The Simón Bolívar Symphony Orchestra knows how to play Tchaikovsky. "It's part of our music education," says orchestra director Gustavo Dudamel, "just as when you learn the violin, you have to play Carl Flesch scales." This all-Tchaikovsky performance had looked a foregone conclusion: by most accounts, extrovert passion typifies the Bolívars' style as much as it does Tchaikovsky's music. How could we have expected anything other than a heart-on-sleeve account from this orchestra-composer combination?

But this was not the performance we had expected. The SBSO has outgrown the youth orchestra classification, and it now possesses a discernible maturity. There is searching introspection to its sound, in sharp contrast to the full-throttle bravado of the younger El Sistema orchestras that have graced the stage of La Scala in recent weeks. Their approach bore mixed results. Two of Tchaikovsky's symphonic poems fell short of inspiring, whilst the Pathétique Symphony had devastating intensity. 

Tchaikovsky's The Tempest distills the broad spread of Shakespeare's play into a 20-minute episodic structure. The seams showed in a performance that lacked cogency. Dudamel conducted without a score here (as with the rest of the programme), and strived for daring stillness in an evocation of Prospero's sea where basses lacked power and horns leaked feebly. More abandon was required for winds' dainty Ariel, whilst the ensuing storm only partially brewed. There was effective playing for Caliban's muscular lunges, violinists working so hard that one player stationed on the first deck pushed his instrument out of tune before and had to swap it with a colleague behind. But when musicians searched too vehemently for that magic sound, the quieter sections failed to kindle. 

The Tempest's love theme takes inspiration from that in the composer's earlier symphonic poem Romeo and Juliet. The orchestra re-adopted its controlled style in a performance of that work, and whilst their playing never quite thrilled, the merits of their approach could now be glimpsed. Cyclical incantations of the Friar Laurence theme took on a hypnotic quality, starting out delicately and becoming gradually more potent. Sensitive playing saw propulsion come from within, so that the Montagues and Capulets' warring theme ignited only with the entry of lashing timpani and cymbals. The love theme waxed and waned, and the flute solo was especially beautiful.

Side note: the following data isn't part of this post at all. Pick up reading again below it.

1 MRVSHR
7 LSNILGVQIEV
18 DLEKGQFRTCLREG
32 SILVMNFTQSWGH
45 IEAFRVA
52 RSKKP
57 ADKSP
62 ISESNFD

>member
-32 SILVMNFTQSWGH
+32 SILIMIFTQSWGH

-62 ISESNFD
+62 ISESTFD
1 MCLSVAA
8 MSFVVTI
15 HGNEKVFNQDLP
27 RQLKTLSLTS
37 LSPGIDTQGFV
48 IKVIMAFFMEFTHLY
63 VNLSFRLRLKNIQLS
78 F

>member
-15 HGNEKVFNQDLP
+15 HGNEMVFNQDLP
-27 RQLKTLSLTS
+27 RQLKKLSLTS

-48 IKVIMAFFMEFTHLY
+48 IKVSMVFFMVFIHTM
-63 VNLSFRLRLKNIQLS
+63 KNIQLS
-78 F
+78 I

This was self-sustaining playing where the orchestra fed on its own spontaneous energy. The energy found a new flow as we plunged the depths of Tchaikovsky's Symphony no.6 in B minor. "It's all about Life", said the composer of a work more often associated with his death. A deathly opening sparked instrumentalists to new life, from a putrid bassoon to menacing flutes. With finer raw materials at hand, the conductor now carved bolder shapes, working inflections into the romantic theme and breathing life into violins' rests as they sneered at trombones in the Allegro vivo episode. That episode builds in raging brass before tipping beyond breaking point in wailing strings. Dudamel seemed to reach into the sound and turn it inside out, revealing a seething underbelly in waves of jaw-dropping intensity.

The orchestra steered itself in the second movement's lilting five-in-a-bar waltz whilst Dudamel's freed-up hands picked out detail. The third movement's march became his laboratory, and a whiff of experimentation electrified the air. He would sweep up a singular line and take it on a journey, his head of curls quivering with excitement, and he ceased to beat entirely at one point, no one sure what would happen next. When he re-entered the fray, Dudamel possessed redoubled vigour. It was impossible to take your eyes of this impish display.

Collective understanding reached its apogee in the final movement. So deep was Dudamel's introspection that he had quite possibly forgotten that the audience was there. Players tightened and slackened to his slightest gestures. Romantic gushes concluded in a death rattle of guttural strings. As the sound expired, Dudamel slowly retracted his hands. They continued to furl even after the final cellos and basses had breathed their last. The process lasted an age. There was not a rustle in the audience.